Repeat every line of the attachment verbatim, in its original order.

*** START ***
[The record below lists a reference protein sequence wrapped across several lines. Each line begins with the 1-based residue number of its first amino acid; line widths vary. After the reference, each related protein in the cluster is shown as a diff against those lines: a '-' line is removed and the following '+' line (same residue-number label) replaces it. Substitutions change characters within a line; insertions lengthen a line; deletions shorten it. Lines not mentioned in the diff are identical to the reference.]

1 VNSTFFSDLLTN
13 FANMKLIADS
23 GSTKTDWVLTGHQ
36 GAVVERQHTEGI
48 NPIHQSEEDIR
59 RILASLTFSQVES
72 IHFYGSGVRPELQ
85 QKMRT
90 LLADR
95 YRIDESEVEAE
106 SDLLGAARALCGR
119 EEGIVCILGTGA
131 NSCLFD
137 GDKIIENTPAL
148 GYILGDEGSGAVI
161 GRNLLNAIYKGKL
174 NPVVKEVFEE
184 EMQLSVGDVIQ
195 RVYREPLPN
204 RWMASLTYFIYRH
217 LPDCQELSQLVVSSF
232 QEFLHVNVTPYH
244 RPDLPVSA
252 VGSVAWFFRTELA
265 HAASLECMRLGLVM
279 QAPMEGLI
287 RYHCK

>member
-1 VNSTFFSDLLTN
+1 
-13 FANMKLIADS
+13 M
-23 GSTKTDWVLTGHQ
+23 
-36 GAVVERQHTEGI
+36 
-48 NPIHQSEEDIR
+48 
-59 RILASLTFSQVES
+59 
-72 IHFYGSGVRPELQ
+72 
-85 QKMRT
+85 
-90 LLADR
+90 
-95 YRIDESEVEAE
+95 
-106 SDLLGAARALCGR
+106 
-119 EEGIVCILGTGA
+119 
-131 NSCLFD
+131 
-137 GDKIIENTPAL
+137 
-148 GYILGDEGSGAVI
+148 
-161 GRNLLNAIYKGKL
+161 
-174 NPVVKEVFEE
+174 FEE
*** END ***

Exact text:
[The record below lists a reference protein sequence wrapped across several lines. Each line begins with the 1-based residue number of its first amino acid; line widths vary. After the reference, each related protein in the cluster is shown as a diff against those lines: a '-' line is removed and the following '+' line (same residue-number label) replaces it. Substitutions change characters within a line; insertions lengthen a line; deletions shorten it. Lines not mentioned in the diff are identical to the reference.]

1 VNSTFFSDLLTN
13 FANMKLIADS
23 GSTKTDWVLTGHQ
36 GAVVERQHTEGI
48 NPIHQSEEDIR
59 RILASLTFSQVES
72 IHFYGSGVRPELQ
85 QKMRT
90 LLADR
95 YRIDESEVEAE
106 SDLLGAARALCGR
119 EEGIVCILGTGA
131 NSCLFD
137 GDKIIENTPAL
148 GYILGDEGSGAVI
161 GRNLLNAIYKGKL
174 NPVVKEVFEE
184 EMQLSVGDVIQ
195 RVYREPLPN
204 RWMASLTYFIYRH
217 LPDCQELSQLVVSSF
232 QEFLHVNVTPYH
244 RPDLPVSA
252 VGSVAWFFRTELA
265 HAASLECMRLGLVM
279 QAPMEGLI
287 RYHCK

>member
-1 VNSTFFSDLLTN
+1 
-13 FANMKLIADS
+13 M
-23 GSTKTDWVLTGHQ
+23 
-36 GAVVERQHTEGI
+36 
-48 NPIHQSEEDIR
+48 
-59 RILASLTFSQVES
+59 
-72 IHFYGSGVRPELQ
+72 
-85 QKMRT
+85 
-90 LLADR
+90 
-95 YRIDESEVEAE
+95 
-106 SDLLGAARALCGR
+106 
-119 EEGIVCILGTGA
+119 
-131 NSCLFD
+131 
-137 GDKIIENTPAL
+137 
-148 GYILGDEGSGAVI
+148 
-161 GRNLLNAIYKGKL
+161 
-174 NPVVKEVFEE
+174 FEE